According to the present invention a method of performing surgery is provided, in which bone or hard tissue may be cut, shaped, or drilled by means of a cordless powered surgical instrument, but without the necessity of subsequently recharging a battery or re-establishing its sterile condition.
According to the invention a disposable battery pack can be easily connected to a surgical instrument, both electrically and mechanically, and after a single use may be detached and safely disposed of as non-hazardous waste, into the waste system.
Further according to the invention a method of performing a surgical procedure is disclosed, utilizing a cordless surgical handpiece powered from a sterile battery pack in which the battery chemistry is based upon lithium/manganese dioxide, the battery being in condition for immediate use without further charging or sterilization, and being adapted after a single use to be disposed of into non-hazardous waste.
Still further according to the present invention a surgical handpiece and disposable battery are provided with mating sets of electrical contacts which can be mechanically and conductively locked together to ensure correct alignment of the parts, as well as stable mechanical support and reliable electrical operation of the handpiece during the surgical procedure.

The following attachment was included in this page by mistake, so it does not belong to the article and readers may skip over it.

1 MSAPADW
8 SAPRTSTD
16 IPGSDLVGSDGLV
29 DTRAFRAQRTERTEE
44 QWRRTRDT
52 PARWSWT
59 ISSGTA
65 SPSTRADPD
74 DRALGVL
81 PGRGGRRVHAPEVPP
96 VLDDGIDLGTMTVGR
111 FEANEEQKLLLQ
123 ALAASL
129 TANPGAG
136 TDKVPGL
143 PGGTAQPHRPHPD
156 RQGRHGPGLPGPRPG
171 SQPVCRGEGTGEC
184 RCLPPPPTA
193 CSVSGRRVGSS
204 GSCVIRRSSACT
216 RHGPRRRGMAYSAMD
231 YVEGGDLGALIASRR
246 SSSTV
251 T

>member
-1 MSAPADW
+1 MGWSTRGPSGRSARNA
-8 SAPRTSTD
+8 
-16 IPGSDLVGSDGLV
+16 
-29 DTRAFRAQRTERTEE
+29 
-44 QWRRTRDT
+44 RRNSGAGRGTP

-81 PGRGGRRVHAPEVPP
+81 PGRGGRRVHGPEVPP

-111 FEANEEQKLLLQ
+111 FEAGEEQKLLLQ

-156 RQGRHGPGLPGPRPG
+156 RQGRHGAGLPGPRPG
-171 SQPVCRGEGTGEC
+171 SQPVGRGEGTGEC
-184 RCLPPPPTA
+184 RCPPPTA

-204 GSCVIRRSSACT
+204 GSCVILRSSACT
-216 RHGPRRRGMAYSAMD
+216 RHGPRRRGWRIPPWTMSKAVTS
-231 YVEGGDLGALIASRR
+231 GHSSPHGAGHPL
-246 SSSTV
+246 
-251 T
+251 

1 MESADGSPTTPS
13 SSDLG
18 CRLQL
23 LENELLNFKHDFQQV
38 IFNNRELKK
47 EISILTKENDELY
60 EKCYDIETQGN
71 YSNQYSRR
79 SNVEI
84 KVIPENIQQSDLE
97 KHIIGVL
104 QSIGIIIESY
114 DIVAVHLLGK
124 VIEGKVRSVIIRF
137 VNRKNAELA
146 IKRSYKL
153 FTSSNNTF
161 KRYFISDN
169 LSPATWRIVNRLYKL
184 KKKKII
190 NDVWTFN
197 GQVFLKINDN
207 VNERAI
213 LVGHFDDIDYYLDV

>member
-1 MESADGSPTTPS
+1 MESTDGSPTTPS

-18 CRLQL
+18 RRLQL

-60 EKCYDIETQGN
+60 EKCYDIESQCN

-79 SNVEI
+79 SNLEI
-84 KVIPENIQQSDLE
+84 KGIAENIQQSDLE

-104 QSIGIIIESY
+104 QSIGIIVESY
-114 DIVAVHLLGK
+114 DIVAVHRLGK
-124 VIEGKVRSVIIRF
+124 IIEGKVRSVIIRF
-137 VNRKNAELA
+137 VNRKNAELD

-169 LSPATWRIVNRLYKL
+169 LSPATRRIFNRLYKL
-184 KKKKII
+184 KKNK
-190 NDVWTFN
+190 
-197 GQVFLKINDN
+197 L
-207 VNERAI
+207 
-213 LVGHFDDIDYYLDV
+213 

According to yet another feature of the presently preferred form of the invention, a surgical handpiece and a disposable battery each has a defined longitudinal axis with a set of electrical contact elements arranged generally concentric to that axis, and when those parts are aligned on a mutual longitudinal axis the sets of contacts are adapted to become lockingly and conductively interengaged in response to rotation of the battery pack relative to the handpiece.
Still another feature of the invention is that when using a compact surgical handpiece with a brushless DC motor and a manually operated external trigger for activating and controlling the motor operations, a compatible disposable battery may also be used, with interengaging sets of contacts on the handpiece and battery adapted to become lockingly and conductively interengaged upon rotation of the battery pack relative to the handpiece in a manner that rapidly achieves correct alignment of the parts and also ensures stable mechanical attachment and support during the surgical procedure.